1/2 cup Dried white soy beans
2 1/2 cups Water + 3 cups water
Organic brown sugar - to taste
Fine sieve or cheese cloth

1. Soak soy beans in a bowl of water (make sure the beans are covered with water) for at least four hours or better yet, overnight.
2. Pick out any discoloured or not-expanded beans, rinse and drain.
3. In a food processor, put in soy beans and water (roughly the ratio is 1/2 cup beans : 2 1/2 cup water). Puree until smooth and milky.
4. Transfer the mixture to a large pan and add additional 3 cups water. Bring to a boil, constantly stirring and skimming off the foam. Turn heat to low and simmer.
5. After about 15 - 20 mins (you will start getting the "sweet" soy milk smell), take off heat and strain through sieve / cheese cloth.
6. Add sugar to taste.

Sunday, April 15, 2012

Duo of fresh deliciousness

I am not a salad-type of person. But recently, I've been reinvigorated to venture afar from my typical go-to butterhead-balsamic/olive oil (and maybe an apple/carrot tossed in) and give other types of salads a go. These two were so addictive that I just had to come back and post them on the blog!

Pickled Cucumber Salad

1 cucumber - cored
1/4 red chilli - diced finely
2-3 sprigs of mint leaves - chopped
1 clove garlic - crush and chopped finely
1 tsp - Light soy sauce
2 tablespoons - Cider vinegar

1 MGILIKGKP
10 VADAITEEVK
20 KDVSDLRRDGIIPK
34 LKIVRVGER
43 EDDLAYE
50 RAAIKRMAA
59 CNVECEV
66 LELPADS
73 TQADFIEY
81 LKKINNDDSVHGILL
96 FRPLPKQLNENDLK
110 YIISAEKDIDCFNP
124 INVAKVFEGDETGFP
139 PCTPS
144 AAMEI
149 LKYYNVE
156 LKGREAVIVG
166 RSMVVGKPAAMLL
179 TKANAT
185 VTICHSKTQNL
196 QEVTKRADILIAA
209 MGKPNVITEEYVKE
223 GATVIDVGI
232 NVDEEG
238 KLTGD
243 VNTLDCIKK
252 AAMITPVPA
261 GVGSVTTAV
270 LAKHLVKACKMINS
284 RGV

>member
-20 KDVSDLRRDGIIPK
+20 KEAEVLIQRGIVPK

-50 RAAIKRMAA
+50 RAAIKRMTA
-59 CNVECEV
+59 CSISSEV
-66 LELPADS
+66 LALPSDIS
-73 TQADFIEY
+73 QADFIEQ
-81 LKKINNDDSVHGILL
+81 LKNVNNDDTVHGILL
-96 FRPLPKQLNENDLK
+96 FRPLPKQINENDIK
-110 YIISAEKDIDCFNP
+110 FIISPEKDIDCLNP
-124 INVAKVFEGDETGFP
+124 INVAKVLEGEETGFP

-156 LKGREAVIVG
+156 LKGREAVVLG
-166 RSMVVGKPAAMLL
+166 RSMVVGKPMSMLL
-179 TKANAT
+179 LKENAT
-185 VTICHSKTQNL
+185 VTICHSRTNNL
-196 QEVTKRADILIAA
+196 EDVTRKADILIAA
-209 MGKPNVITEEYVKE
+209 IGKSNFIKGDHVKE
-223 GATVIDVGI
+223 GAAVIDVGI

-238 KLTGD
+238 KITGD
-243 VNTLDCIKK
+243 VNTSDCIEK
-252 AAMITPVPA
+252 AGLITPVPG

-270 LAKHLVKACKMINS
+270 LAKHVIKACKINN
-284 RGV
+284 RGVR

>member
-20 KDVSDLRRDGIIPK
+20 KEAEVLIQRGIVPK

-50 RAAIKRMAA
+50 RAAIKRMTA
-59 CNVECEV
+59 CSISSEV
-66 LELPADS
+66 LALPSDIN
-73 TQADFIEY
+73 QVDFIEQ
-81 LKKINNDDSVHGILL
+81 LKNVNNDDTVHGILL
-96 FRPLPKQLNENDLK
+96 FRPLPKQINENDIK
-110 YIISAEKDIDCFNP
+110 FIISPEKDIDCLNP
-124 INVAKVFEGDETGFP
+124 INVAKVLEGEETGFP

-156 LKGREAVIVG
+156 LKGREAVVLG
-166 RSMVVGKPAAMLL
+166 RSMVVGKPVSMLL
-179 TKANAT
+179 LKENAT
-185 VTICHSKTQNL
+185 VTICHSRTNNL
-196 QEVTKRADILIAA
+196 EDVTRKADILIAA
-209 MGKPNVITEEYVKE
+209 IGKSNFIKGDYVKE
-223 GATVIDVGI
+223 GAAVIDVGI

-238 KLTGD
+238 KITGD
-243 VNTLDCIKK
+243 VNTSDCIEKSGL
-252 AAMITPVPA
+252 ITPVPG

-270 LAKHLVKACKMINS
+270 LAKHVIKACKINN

1 tablespoons - extra virgin olive oil
1 tablespoon - Honey (or to taste)

1. In a small bowl, make dressing with chilli, garlic, soy sauce, vinegar, olive oil and honey. Note: you may have to adjust to taste the soy sauce, vinegar, honey. Keep it aside for 5 - 10 minutes to let the flavours combine.
2. Toss the dressing together with the cucumber (cut it anyway you want) and mint leaves. Put in fridge for at least half an hour to allow for the dressing to soak into the cucumber.

Chickpeas Salad (inspired by Antipodean Cafe's)

1 can chickpeas
1/2 a red onion - finely diced
1/4 red chilli - finely diced
1 tomato - diced
Mint leaves - chopped (note: the original used coriander leaves, but I'm not a fan of them so subbed it)
Juice from 1/2 or one lime (depends on the size)
1 tablespoon extra virgin olive oil
Salt to taste

1. Toss everything together and serve chilled!

Friday, December 2, 2011

Prawn Sambal - updated version!

Originally posted the prawn sambal blog on 19/5/08, but have since upped the ante on this classic with the addition of fragrant bunga kantan, serai and lime leaves, and figured out chilli amount (thought this is completely subjective to a heat-lover/non-heat lover)...

This was so good that by the end of the meal, my nose was blocked and tears almost ran down my cheeks... well, that and because I misjudged the amount of chilli (lesson learnt: diff types of chilli - those thin long ones vs the thicker shorter ones have diff heat levels and when the vegetable vendor at the market says its perfect for sambal - be prepared for damn hot ones!)...